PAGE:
So, you wanna improve combat rifle accuracy?

So, you wanna improve combat rifle accuracy?

This is a discussion on So, you wanna improve combat rifle accuracy? within the Related Gear & Equipment forums, part of the Defensive Carry Discussions category; Came accross this today: Lockheed to Develop Advanced Rifle Scope - Army Technology The meat of the article: The dynamic image gunsight optic (DInGO) is ...

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  1. #1
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    So, you wanna improve combat rifle accuracy?

    Came accross this today: Lockheed to Develop Advanced Rifle Scope - Army Technology
    The meat of the article:
    The dynamic image gunsight optic (DInGO) is an optical scope attachment to be used on standard combat rifles, which will provide the soldiers with an accurate target view without the need to change scopes or decrease optical resolution.

    DInGO uses a low-power laser rangefinder, which automatically calculates the range and digitally zooms into the target taking into account environmental conditions. It then projects the bullet's point-of-impact calculated from the embedded ballistics computer.

    The system will significantly enhance the soldiers' ability to accurately hit targets at a range of between 3m and 600m.

    Based on Lockheed Martin's One Shot advanced sighting system, the DInGO uses a similar precision engagement technology to automatically transmit crosswind information to a long-range sniper's scope and exactly display the place where the bullet hits.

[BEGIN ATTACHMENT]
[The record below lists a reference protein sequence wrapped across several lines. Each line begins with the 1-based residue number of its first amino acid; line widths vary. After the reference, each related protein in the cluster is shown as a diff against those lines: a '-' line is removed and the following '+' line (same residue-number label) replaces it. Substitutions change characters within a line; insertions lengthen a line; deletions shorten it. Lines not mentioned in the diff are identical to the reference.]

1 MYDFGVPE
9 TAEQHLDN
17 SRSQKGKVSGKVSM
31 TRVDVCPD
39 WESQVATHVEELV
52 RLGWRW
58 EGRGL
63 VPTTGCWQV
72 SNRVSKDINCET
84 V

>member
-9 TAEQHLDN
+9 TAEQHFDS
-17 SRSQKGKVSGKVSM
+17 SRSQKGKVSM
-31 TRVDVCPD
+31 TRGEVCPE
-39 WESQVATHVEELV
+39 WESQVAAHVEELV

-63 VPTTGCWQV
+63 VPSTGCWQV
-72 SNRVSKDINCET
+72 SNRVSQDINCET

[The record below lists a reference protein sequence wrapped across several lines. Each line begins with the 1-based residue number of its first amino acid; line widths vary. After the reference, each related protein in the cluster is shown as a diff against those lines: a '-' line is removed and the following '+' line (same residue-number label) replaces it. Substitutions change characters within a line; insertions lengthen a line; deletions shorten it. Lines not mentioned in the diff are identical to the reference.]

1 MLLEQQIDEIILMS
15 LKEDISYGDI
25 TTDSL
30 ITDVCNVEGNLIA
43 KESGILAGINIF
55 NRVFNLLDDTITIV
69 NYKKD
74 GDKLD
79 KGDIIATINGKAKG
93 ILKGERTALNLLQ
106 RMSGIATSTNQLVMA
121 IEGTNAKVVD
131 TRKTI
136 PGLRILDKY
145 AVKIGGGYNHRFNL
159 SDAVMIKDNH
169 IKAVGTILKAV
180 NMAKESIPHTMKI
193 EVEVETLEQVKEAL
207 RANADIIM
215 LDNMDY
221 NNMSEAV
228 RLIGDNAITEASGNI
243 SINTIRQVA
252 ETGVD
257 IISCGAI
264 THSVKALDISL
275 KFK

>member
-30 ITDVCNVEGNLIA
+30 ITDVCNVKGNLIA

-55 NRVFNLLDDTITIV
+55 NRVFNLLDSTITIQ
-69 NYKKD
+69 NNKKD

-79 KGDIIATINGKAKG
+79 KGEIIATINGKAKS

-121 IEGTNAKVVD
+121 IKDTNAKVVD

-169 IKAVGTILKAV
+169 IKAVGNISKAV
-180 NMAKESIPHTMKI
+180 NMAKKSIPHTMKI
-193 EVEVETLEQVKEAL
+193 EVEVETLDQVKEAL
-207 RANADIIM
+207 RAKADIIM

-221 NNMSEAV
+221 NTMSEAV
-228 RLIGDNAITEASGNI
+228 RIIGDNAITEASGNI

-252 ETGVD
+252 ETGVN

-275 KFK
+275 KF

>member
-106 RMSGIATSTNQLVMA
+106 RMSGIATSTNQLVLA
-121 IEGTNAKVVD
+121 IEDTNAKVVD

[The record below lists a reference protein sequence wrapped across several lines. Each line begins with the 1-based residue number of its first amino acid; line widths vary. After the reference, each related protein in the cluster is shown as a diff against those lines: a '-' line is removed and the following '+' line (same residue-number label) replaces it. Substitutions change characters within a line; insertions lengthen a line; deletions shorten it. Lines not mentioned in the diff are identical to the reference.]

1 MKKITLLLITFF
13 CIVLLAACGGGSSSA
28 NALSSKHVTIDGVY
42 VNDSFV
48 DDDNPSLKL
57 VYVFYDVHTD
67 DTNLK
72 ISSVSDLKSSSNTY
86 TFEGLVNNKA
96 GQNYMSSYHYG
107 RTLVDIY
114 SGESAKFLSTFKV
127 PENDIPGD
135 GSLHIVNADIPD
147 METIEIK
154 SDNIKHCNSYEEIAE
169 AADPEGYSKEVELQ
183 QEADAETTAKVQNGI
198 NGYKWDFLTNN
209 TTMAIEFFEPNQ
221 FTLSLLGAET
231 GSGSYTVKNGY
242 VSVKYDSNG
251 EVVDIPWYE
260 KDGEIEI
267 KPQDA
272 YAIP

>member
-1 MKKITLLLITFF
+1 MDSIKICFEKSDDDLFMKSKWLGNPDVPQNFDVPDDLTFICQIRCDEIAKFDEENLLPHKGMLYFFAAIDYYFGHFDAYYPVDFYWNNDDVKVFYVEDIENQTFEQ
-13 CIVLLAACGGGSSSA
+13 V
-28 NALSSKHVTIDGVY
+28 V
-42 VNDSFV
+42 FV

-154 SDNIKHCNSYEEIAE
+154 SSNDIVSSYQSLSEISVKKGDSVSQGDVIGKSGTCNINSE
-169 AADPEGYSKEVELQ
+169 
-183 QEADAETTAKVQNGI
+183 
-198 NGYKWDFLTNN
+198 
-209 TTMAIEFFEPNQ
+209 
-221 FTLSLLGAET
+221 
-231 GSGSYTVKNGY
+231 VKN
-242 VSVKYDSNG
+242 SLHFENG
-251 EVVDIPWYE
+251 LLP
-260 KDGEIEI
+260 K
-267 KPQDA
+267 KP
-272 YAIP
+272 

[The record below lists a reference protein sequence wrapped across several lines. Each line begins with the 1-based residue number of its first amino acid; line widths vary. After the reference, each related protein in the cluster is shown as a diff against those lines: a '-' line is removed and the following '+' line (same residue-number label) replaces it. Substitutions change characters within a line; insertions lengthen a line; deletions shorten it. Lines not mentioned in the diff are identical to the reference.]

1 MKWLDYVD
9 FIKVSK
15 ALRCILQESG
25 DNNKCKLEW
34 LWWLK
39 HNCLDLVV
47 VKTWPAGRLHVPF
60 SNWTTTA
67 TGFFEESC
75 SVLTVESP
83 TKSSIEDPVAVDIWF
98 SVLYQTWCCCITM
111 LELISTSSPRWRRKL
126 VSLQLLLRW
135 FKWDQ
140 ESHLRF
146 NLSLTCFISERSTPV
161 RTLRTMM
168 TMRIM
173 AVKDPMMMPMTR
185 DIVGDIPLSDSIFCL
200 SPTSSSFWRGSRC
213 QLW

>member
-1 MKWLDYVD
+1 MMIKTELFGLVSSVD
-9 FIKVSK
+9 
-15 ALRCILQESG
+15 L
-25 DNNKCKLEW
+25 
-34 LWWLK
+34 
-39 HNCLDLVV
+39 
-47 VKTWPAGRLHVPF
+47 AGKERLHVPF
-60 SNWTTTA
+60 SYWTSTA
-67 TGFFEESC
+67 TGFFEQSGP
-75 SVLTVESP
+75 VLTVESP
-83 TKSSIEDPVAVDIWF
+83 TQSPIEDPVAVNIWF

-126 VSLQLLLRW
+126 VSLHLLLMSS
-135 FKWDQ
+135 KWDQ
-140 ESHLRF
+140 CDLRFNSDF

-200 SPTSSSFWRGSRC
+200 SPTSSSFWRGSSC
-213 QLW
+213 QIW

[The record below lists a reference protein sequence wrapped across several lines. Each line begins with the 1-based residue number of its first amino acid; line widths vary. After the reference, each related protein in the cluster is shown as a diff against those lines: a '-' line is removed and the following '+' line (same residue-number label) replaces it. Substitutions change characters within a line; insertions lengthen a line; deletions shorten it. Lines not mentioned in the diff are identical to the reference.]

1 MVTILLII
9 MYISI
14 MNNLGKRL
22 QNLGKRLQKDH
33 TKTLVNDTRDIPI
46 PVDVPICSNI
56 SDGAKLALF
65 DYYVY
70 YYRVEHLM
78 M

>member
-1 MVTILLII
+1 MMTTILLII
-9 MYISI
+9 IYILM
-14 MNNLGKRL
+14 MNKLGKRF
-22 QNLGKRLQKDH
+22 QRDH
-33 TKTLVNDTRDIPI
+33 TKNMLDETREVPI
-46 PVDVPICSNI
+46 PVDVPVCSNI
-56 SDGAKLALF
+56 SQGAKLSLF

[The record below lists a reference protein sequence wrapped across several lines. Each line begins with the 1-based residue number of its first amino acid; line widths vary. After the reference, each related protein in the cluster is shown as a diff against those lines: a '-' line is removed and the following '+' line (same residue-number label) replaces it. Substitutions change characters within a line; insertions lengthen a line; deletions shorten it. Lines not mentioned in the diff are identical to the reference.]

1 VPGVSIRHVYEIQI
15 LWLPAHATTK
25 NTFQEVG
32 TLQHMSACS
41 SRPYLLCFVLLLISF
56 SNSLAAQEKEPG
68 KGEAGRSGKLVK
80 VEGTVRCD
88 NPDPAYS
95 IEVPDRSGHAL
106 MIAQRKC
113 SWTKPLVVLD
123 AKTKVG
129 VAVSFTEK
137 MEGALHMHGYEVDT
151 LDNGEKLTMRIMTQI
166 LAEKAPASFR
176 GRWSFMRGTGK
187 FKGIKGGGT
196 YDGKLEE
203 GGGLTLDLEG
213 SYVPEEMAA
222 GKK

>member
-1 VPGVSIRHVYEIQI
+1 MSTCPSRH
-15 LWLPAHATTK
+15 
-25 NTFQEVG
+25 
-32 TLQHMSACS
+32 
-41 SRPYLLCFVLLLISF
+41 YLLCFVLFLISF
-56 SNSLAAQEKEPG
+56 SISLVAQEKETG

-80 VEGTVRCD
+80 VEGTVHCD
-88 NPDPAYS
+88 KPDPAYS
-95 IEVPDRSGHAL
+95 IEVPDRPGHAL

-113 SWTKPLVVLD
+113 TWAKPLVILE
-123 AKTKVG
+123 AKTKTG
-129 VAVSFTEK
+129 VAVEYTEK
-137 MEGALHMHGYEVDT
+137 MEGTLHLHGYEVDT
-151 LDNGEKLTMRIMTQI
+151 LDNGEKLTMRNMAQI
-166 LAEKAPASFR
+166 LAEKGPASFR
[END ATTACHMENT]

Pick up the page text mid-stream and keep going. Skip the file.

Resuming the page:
If and when this comes out, and it and when it works, it may be the next "revolutionary" step in combat optics. I know I sure want one...
    A man fires a rifle for many years, and he goes to war. And afterward he turns the rifle in at the armory, and he believes he's finished with the rifle. But no matter what else he might do with his hands - love a woman, build a house, change his son's diaper - his hands remember the rifle.


  2. #2
    VIP Member Array ccw9mm's Avatar
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    Sounds a bit like an active/electronic equivalent of Nikon's BDC (bullet drop compensation) markings on the reticle. Hard to tell without more details.
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  3. #3
    VIP Member Array zacii's Avatar
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    It's probably going to cost a pretty penny
    Trust in God and keep your powder dry

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    Well, as I understand it, the laser range finder calculates the range to the target you are aiming at. The optic digitally magnifies the image so that you are always seeing roughly the same "field of view" of the target. The computer calculates bullet drop (and windage, somehow, apparently?) and tells you where the bullet will strike if you pull the trigger "now." So, you move that strike point to be where you want the round to impact and, voila.